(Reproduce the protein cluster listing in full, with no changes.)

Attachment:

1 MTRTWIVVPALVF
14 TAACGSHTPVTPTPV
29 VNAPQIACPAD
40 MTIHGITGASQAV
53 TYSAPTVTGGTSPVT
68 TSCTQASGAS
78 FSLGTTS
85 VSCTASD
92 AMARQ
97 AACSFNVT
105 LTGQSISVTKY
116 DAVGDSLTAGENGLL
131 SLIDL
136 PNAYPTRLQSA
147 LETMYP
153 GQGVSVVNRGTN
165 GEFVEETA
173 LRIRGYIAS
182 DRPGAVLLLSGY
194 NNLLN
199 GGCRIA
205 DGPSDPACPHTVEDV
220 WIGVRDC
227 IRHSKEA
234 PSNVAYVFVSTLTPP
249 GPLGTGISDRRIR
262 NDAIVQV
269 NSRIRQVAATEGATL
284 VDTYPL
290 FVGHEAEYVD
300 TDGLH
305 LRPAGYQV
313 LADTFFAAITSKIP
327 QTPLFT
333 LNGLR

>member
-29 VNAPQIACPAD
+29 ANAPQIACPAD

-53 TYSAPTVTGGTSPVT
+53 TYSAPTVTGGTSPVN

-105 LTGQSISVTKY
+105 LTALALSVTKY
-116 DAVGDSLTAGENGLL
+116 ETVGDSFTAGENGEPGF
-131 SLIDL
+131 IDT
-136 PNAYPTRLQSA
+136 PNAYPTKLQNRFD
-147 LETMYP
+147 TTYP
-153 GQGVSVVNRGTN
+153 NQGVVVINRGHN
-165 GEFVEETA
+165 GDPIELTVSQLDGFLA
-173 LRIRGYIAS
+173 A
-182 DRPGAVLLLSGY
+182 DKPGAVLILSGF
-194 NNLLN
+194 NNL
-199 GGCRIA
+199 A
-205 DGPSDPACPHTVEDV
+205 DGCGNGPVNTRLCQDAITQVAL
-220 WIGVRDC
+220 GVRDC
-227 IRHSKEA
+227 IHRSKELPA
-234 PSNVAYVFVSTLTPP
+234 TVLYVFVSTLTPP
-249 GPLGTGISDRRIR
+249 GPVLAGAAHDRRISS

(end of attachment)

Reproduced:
1 MTRTWIVVPALVF
14 TAACGSHTPVTPTPV
29 VNAPQIACPAD
40 MTIHGITGASQAV
53 TYSAPTVTGGTSPVT
68 TSCTQASGAS
78 FSLGTTS
85 VSCTASD
92 AMARQ
97 AACSFNVT
105 LTGQSISVTKY
116 DAVGDSLTAGENGLL
131 SLIDL
136 PNAYPTRLQSA
147 LETMYP
153 GQGVSVVNRGTN
165 GEFVEETA
173 LRIRGYIAS
182 DRPGAVLLLSGY
194 NNLLN
199 GGCRIA
205 DGPSDPACPHTVEDV
220 WIGVRDC
227 IRHSKEA
234 PSNVAYVFVSTLTPP
249 GPLGTGISDRRIR
262 NDAIVQV
269 NSRIRQVAATEGATL
284 VDTYPL
290 FVGHEAEYVD
300 TDGLH
305 LRPAGYQV
313 LADTFFAAITSKIP
327 QTPLFT
333 LNGLR

>member
-29 VNAPQIACPAD
+29 ANAPQIACPAD

-53 TYSAPTVTGGTSPVT
+53 TYSAPTVTGGTSPVN

-105 LTGQSISVTKY
+105 LTALALSVTKY
-116 DAVGDSLTAGENGLL
+116 ETVGDSFTAGENGEPGF
-131 SLIDL
+131 IDT
-136 PNAYPTRLQSA
+136 PNAYPTKLQNRFD
-147 LETMYP
+147 TTYP
-153 GQGVSVVNRGTN
+153 NQGVVVINRGHN
-165 GEFVEETA
+165 GDPIELTVSQLDGFLA
-173 LRIRGYIAS
+173 A
-182 DRPGAVLLLSGY
+182 DKPGAVLILSGF
-194 NNLLN
+194 NNL
-199 GGCRIA
+199 A
-205 DGPSDPACPHTVEDV
+205 DGCGNGPVNTRLCQDAITQVAL
-220 WIGVRDC
+220 GVRDC
-227 IRHSKEA
+227 IHRSKELPA
-234 PSNVAYVFVSTLTPP
+234 TVLYVFVSTLTPP
-249 GPLGTGISDRRIR
+249 GPVLAGAAHDRRISS